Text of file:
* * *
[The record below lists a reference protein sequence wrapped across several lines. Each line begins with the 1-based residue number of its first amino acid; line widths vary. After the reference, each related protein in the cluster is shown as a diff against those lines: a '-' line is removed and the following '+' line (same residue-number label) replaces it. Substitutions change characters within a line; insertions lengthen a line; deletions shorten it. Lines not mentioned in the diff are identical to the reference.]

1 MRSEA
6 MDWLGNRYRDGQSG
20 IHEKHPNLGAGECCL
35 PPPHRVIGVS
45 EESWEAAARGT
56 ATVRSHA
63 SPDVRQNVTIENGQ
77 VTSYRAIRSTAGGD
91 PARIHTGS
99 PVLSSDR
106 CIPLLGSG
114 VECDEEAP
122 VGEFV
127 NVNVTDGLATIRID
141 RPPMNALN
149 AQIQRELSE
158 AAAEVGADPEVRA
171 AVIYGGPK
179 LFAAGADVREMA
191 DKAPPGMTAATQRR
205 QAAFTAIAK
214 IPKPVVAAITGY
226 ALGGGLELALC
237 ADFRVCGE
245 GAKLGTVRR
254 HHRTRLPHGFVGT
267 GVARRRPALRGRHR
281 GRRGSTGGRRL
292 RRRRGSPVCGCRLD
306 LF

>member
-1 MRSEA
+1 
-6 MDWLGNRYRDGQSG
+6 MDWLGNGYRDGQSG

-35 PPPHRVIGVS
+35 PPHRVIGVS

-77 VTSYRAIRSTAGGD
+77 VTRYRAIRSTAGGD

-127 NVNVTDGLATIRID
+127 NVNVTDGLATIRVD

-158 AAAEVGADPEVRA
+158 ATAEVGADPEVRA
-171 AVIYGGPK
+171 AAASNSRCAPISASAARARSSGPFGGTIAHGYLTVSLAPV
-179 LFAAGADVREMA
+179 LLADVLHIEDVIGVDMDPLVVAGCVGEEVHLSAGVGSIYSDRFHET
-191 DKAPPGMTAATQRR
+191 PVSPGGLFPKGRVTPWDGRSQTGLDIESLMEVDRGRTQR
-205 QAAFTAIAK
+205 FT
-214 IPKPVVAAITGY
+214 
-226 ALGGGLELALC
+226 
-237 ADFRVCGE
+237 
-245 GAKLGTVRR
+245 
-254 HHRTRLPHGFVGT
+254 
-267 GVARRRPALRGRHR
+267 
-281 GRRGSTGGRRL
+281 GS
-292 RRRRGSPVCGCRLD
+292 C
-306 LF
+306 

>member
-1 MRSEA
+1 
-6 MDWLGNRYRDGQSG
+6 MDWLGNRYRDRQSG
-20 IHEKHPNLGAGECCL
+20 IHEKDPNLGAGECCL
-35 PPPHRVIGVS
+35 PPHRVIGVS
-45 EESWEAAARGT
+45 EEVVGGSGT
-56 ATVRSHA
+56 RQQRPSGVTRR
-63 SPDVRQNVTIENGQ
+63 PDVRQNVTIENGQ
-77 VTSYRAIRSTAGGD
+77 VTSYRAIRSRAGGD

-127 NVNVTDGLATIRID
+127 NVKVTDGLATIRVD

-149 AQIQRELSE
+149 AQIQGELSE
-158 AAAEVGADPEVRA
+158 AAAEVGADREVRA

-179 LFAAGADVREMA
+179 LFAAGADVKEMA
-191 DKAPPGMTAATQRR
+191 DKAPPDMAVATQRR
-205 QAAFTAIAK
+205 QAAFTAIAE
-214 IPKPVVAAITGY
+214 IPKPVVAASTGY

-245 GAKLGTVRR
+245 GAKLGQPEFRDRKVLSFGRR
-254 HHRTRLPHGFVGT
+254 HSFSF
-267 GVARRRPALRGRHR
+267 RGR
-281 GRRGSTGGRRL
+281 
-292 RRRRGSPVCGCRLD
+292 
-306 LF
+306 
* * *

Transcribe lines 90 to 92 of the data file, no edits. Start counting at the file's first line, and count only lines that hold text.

-149 AQIQRELSE
+149 AQIQGELSE
-158 AAAEVGADPEVRA